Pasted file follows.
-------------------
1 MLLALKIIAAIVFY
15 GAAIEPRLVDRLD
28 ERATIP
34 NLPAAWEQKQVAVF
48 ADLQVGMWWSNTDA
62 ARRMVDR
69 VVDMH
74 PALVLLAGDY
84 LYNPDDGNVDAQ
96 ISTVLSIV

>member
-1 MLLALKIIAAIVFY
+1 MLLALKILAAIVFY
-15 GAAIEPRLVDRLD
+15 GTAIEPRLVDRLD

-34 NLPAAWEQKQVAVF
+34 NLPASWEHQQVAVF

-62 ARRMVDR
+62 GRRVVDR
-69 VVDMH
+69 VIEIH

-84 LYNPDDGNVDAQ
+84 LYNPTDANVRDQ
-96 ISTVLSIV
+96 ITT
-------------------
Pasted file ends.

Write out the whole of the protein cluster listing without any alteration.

1 MLLALKIIAAIVFY
15 GAAIEPRLVDRLD
28 ERATIP
34 NLPAAWEQKQVAVF
48 ADLQVGMWWSNTDA
62 ARRMVDR
69 VVDMH
74 PALVLLAGDY
84 LYNPDDGNVDAQ
96 ISTVLSIV

>member
-1 MLLALKIIAAIVFY
+1 MLLALKILAAIVFY
-15 GAAIEPRLVDRLD
+15 GTAIEPRLVDRLD

-34 NLPAAWEQKQVAVF
+34 NLPASWEHQQVAVF

-62 ARRMVDR
+62 GRRVVDR
-69 VVDMH
+69 VIEIH

-84 LYNPDDGNVDAQ
+84 LYNPTDANVRDQ
-96 ISTVLSIV
+96 ITT